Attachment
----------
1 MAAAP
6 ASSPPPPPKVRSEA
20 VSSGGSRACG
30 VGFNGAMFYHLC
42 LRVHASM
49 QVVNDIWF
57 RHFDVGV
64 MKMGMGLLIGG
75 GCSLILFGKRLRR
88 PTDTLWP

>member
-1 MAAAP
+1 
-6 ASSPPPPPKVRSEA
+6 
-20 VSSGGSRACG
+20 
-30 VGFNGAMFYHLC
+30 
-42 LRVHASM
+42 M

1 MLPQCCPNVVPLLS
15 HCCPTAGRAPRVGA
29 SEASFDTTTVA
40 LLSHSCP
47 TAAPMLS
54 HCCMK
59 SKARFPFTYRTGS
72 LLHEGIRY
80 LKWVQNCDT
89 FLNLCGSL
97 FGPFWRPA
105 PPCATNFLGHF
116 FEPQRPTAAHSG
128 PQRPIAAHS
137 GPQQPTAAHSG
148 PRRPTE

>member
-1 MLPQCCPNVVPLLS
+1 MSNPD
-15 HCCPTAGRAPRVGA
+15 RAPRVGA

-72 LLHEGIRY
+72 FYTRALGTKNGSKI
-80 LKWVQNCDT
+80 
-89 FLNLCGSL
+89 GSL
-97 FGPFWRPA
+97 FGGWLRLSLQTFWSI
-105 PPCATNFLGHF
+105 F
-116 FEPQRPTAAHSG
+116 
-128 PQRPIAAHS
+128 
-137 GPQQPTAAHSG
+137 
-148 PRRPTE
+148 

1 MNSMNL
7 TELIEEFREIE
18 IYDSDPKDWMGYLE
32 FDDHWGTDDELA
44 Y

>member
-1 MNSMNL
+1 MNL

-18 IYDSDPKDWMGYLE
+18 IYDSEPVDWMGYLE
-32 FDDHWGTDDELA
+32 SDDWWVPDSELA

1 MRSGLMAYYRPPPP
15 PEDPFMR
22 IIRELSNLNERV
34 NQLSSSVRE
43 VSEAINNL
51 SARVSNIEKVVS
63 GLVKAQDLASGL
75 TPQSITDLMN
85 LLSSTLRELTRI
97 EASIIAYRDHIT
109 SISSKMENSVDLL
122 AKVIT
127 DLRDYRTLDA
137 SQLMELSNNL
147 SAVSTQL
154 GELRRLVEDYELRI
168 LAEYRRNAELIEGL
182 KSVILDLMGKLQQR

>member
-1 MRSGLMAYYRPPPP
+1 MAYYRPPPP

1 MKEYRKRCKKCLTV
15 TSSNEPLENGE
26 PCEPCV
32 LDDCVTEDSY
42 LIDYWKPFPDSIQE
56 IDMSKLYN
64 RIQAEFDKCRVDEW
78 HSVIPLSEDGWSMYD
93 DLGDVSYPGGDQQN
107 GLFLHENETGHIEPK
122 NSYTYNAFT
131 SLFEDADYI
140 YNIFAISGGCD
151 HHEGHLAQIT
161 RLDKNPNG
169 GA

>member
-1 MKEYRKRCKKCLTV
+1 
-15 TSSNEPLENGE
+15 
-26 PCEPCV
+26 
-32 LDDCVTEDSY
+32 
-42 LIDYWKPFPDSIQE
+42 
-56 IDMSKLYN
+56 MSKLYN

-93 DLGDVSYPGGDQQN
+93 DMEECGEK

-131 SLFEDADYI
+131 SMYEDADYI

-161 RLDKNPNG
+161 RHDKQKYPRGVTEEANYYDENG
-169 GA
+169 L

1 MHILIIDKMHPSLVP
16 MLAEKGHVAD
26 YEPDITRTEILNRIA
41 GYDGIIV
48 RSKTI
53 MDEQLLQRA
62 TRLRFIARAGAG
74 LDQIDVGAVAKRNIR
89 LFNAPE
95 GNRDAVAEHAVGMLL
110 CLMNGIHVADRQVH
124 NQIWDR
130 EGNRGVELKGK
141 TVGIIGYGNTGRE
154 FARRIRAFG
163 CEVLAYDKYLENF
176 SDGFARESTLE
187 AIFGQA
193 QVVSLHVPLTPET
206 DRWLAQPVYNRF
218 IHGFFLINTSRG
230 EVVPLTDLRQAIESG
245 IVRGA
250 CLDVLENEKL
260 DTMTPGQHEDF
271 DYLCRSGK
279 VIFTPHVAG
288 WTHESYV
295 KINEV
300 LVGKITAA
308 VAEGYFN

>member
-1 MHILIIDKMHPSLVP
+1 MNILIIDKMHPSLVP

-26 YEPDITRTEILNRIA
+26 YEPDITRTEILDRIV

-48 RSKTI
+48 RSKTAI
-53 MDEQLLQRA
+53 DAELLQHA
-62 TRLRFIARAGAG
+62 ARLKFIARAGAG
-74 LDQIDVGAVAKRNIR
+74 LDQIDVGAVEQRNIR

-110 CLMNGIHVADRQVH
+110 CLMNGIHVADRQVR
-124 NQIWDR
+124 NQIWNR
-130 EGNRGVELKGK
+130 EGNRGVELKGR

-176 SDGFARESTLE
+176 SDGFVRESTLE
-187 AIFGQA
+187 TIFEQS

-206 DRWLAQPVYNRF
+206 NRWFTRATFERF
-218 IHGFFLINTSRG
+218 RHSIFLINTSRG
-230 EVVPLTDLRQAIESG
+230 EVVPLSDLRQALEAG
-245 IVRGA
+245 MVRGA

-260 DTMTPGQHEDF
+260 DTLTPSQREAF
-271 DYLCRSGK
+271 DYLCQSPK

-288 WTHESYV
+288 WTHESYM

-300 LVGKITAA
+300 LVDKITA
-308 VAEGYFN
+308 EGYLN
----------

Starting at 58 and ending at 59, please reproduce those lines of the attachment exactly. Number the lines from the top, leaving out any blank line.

+137 
-148 PRRPTE